This passage is also a reminder that we shouldn’t rely on our ability to persuade and convince people of God’s truth. As this passage clearly says, the gospel message is folly to the so called wise people of this world. “I’m a good person… I don’t need saving… I do a lot of good in the world… God loves me no matter what, I know I will be going to heaven” typify some of the folly that comes out of the mouths of those who think they know better. It’s a reminder to us who facilitate and lead church services and ministries that our job is simply to be faithful to the Word and not try to water things down or tickle people’s ears in order for others to “like church” more. Our role as the church is not primarily to win a popularity contest, but to see people’s lives transformed by the Holy Spirit through the gospel. We need to be discerning on how we engage people of different cultures and demographics, but fundamentally teaching and equipping people with the Word is sufficient across the board of diversity we will see within our church. It’s through the teaching of the Word, and our faithful response and application to it, that leads to life change. We mustn’t forget this foundational basic requirement in church and replace it with a fancy alternative that we think might appeal more, or offend less.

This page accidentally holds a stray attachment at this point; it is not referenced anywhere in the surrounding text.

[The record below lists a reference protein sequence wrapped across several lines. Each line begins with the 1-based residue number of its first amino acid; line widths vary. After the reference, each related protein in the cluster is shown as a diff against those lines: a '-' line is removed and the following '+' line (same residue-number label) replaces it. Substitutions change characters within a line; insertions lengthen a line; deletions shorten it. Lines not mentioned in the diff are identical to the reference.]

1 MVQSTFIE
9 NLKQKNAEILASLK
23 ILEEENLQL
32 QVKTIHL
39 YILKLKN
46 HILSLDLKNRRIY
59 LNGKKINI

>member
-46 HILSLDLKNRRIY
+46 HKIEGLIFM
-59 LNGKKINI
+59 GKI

There are so many ways in which we naturally tend to take our dependence and focus off God and put it onto ourselves. Church is always about putting the focus on Christ and our need for Him in our lives, as well as being agents of God’s mercy towards one another as we seek to serve God faithfully with what He has graciously given us.
Soli Deo Gloria
Paul is referring to the wisdom of the world and the mind as controlled by sin and our fallen human natures. As believers we have enormous capacity to grow in grace AND KNOWLEDGE of Christ, we will be fully occupied in eternity contemplating new discovered glories of the living God who in grace humbled himself to make himself known to us. Our minds are the primary means of his dealing with us, that is why his word is so important. We have an absolute duty to make our understanding of him as accurate and as full as it is possible for fallen sinners to have.
Anti intellectualism (which is one reading of this positing!) only serves to bolster those who are satisfied in their mediocre knowledge of God, and it justifies a sort of resignation and laziness that I don’t think we find anywhere encouraged in Gods word.
I asked the Lord from a very early age to make we as wise and knowledgable and faithful to him as it is possible to me. I started with absolutely no desire to read or learn or use my mind. By and large it seems to me he has honoured that, and I don’t regret it for a moment. When I talk to people who say they ‘are not intellectuals’, I always encourage them to abandon that line of thought, and begin to think, begin to be systematic in their reading of the Bible, and begin to open their minds to the greatness of the God they discover there.